The lessons of Groningen

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In a series of blogs, of which this is the first, the Knowledge Platform wants to investigate which lessons we can learn from 'Groningen'. The situation above the Groningen field does not appear to be isolated. We see similar phenomena, on a smaller scale, around small fields and with the development of wind energy. Providing insight into the lessons of Groningen could help to solve problems and possibly even prevent their occurrence. This first blog explains what the lessons of Groningen are. Subsequent blogs will address cases elsewhere. Before we get to the lessons, it is good to first outline the context from which they arise: the crisis surrounding the consequences of gas extraction in Groningen.

Consequences of gas extraction in Groningen

Gas extraction and the associated soil movement in Groningen have many consequences. We have described these consequences in the most recent knowledge overview . These are partly direct consequences such as mining damage, the emergence of acutely unsafe situations and houses that have become uninhabitable. This concerns tens of thousands of damage reports and more than a hundred acute unsafe situations per year.

 

There are also indirect consequences. These arise from the way in which society responds to the damage and security risks. In Groningen there is social disruption due to inadequate damage repair and poor aftercare. Conflicts between residents and authorities arose and often arise from this, for example. The experiences with the damage repair process are so bad that some people no longer report damage. They cannot or do not want to engage in such a struggle again. Gronings Perspectief announced in April 2020 that this concerns about 25% of the residents in the area. There is also a group of residents who no longer report damage, because their house will be reinforced in the future.

Another consequence of the soil movement is the reinforcement that some of the residents in the area will have to deal with. For many residents, this is a radical process with uncertainty about the future. They often have to move several times and are faced with making difficult choices about the (future) home. The reinforcement also causes a major disruption of the living environment and social relations.

Against the background of all this, there is poor cooperation between authorities, governments and NAM. The system set up to do the monster jobs in the province is creaking and beeping. Professionals who have to function within this system every day have difficulty explaining the state of affairs to the residents due to the complexity and complexity. Many professionals work hard, but often have to go back on promises and agreements, sometimes give up and resign. It is not always clear or understandable for residents why certain decisions are made, why it takes so long before a decision is made or why agreements cannot be (or cannot be) fulfilled. This means that many residents have lost confidence in the system.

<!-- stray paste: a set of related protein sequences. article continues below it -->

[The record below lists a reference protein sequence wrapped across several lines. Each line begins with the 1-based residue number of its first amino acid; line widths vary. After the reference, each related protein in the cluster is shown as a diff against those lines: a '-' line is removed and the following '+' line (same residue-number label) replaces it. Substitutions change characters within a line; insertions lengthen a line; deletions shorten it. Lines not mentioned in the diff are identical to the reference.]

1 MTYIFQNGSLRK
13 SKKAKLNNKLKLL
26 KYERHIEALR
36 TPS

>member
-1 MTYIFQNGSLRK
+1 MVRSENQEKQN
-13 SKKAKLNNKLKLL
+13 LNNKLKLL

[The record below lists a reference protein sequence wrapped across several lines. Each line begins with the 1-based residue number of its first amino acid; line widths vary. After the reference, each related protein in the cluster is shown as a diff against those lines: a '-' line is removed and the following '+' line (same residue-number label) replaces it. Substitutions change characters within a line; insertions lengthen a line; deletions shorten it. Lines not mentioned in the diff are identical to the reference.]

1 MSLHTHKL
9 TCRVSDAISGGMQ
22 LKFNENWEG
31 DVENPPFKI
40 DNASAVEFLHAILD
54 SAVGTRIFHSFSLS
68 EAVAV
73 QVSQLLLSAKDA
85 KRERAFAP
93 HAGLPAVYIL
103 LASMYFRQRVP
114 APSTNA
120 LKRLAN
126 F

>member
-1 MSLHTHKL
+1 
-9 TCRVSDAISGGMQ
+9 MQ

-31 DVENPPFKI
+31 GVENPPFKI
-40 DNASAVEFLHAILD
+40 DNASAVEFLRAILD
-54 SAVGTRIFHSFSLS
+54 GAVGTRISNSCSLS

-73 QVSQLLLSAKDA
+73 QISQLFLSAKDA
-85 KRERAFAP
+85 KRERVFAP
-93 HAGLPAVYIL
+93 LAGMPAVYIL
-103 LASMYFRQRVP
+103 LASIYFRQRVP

The housing market has also been disrupted by the earthquakes and news of damage to buildings in the area. This has negative financial consequences for residents. Certainly for residents who want to move or for whom the house is their pension pot or legacy. Some people who want to enjoy their old age in peace and quiet are now busy with the authorities during the last precious years of life.

 

Another indirect consequence of the mining damage and safety risks is that some of the residents feel powerless and unsafe. This perceived insecurity is not only caused by physical insecurity, but also by uncertainty, the 'hassle' about claims handling and reinforcement and the financial consequences of all this. This causes chronic stress and is at the expense of the health and quality of life of the inhabitants of the area.

Lessons from Groningen

The policy of governments and agencies is primarily aimed at repairing both material damage and physical safety. In communication from the authorities, the letters from the ministers and in the parliamentary debates, much is said about the numbers of completed reinforced houses, the (expected) severity of earthquakes, the number of damage reports, the interpretation and application of risk models or the costs of the statement. This can all be expressed in numbers, models and targets. The implicit expectation behind all these figures is that when the physical damage and insecurity have been resolved, Groningen residents will forgive and forget what happened. We doubt this will be the case. What all those letters and debates are not about is why people from Groningen will one day regain confidence in the government and what kind of help some of the residents will need in the future. Moreover, it remains unclear why the authorities did not see this coming sooner and what can be done so that a disaster of this magnitude does not repeat itself. The system that is in place now focuses on the crack in the wall, while the crack in humans has much more impact. The most impactful risks for residents played no significant role in the extraction policy and in risk management.